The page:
South Sudan

Residents of Juba arrive at the UN compound on December 20, 2013 where they sought shelter
Civilians fleeing the fighting in South Sudan have taken refuge at U.N. peacekeeping bases, including the one in the capital, Juba.

Latest South Sudan Fact Sheet

Key Developments

A March 25 attack on a relief convoy by armed individuals in Central Equatoria State resulted in the deaths of six aid workers and one additional person, the UN reports. The attack represents the single deadliest incident affecting aid workers since the conflict began in December 2013.

On April 3, the Government of the Republic of South Sudan (GoRSS) announced that registration fees for international workers, including non-governmental organization staff, would remain at the current level of approximately $100 annually. Previous GoRSS statements had indicated a fee increase of up to $10,000 per worker.

The Government of Sudan opened a humanitarian aid corridor from Sudan’s North Kordofan State to South Sudan’s Unity State in late March. The UN anticipates that the new corridor will support the timely delivery of critical food aid and reduce humanitarian reliance on costly air operations. The first convoy of assistance through the corridor arrived in Unity’s Bentiu town on April 6.








Total USAID and State Assistance to South Sudan to date in FY 2016


Total USAID and State Assistance to South Sudan in FY 2014, 2015, and to date in 2016 (includes funding for South Sudanese refugees in neighboring countries)


*These figures are current as of April 7, 2017


Since gaining independence from Sudan on July 9, 2011, South Sudan has confronted a number of humanitarian challenges, including population movements and returnee integration. Ongoing conflict in Sudan’s Two Areas of Blue Nile and Southern Kordofan continues to result in refugee flows into South Sudan, straining scarce resources. In addition, many of the people displaced by violence in 2011 from areas north of the River Kiir in the disputed Abyei Area continue to reside in South Sudan. In the two and a half years since people of South Sudanese origin began returning from Sudan on a large scale directly before and after independence, vulnerable communities in South Sudan have struggled to accommodate more than 700,000 new arrivals, many of whom are rebuilding lives and livelihoods with few resources from which to draw. Inter-communal violence and general insecurity also persist in several parts of the country, particularly in Jonglei State, where fighting has led to significant displacement and deteriorating humanitarian conditions.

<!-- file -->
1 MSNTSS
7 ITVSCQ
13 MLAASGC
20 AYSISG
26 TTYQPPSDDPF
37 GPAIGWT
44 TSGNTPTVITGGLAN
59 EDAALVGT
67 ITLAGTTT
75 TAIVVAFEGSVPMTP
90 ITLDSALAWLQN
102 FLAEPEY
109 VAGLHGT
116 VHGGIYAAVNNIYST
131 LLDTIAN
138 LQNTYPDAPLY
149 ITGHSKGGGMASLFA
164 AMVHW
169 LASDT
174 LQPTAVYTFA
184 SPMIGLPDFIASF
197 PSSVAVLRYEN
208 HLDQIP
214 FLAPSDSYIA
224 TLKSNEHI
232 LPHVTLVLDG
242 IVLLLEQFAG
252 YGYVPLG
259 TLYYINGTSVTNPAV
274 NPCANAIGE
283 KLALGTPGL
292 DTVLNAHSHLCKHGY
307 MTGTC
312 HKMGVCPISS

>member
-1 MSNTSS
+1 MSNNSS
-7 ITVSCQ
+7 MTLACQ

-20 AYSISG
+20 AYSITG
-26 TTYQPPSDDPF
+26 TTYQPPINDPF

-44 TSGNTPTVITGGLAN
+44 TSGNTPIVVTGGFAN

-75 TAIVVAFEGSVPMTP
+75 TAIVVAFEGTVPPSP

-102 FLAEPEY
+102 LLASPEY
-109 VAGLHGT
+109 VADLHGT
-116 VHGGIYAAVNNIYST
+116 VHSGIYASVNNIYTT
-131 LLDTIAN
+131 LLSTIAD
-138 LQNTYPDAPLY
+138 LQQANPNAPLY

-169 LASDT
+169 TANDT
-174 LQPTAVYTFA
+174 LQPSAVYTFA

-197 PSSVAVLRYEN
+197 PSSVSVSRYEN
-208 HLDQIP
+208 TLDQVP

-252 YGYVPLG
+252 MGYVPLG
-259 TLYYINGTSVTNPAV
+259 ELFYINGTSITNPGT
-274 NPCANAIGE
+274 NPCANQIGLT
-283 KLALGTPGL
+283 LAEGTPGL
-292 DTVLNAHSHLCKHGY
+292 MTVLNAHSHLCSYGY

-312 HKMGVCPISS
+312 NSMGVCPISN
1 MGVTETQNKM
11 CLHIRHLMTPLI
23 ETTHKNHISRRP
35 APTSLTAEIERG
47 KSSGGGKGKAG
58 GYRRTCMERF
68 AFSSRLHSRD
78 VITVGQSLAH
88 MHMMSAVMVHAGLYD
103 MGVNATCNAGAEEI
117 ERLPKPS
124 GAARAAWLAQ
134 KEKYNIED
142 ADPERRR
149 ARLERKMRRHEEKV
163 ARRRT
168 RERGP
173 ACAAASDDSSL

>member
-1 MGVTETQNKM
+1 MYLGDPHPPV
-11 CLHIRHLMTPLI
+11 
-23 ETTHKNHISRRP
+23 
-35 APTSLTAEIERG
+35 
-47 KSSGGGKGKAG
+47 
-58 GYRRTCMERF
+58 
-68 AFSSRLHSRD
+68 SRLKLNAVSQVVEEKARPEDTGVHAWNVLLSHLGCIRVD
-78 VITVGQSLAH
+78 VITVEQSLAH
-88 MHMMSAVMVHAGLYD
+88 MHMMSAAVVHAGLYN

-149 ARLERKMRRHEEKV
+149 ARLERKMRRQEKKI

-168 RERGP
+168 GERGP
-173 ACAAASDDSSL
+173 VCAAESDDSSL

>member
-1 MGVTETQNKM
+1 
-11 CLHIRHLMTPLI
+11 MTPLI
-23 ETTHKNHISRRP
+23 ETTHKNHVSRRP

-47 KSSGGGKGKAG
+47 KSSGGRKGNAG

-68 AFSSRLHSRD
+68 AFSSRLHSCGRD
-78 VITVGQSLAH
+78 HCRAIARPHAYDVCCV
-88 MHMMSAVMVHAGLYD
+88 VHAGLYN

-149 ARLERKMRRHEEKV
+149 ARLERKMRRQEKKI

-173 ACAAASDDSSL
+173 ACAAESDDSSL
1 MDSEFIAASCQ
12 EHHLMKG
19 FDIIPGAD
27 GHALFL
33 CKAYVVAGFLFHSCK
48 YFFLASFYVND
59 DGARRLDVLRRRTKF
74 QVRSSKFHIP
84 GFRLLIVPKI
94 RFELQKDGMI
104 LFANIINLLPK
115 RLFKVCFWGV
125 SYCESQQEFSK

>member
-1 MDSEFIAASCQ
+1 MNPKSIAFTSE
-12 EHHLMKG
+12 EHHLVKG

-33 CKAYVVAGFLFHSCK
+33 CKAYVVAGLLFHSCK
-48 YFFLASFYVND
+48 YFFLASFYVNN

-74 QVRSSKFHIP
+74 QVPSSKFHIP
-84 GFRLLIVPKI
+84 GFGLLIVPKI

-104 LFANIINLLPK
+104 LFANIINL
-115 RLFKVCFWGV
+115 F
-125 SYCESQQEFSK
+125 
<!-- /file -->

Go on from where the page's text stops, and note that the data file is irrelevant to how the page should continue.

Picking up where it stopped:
Lingering effects from more than 20 years of north-south conflict, poverty, and continued tension with Sudan, which led to a cessation of oil exports in 2012 that damaged South Sudan’s economy, compound the humanitarian situation. Confronting deteriorating economic conditions, populations are less able to cope with shocks and increasingly rely on the humanitarian community for basic food and non-food assistance. However, insecurity, bureaucratic harassment of relief organizations, logistical challenges, and Government of the Republic of South Sudan-imposed restrictions constrain humanitarian activities across the country, hindering the delivery of critical assistance to populations in need.

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Last updated: April 13, 2017

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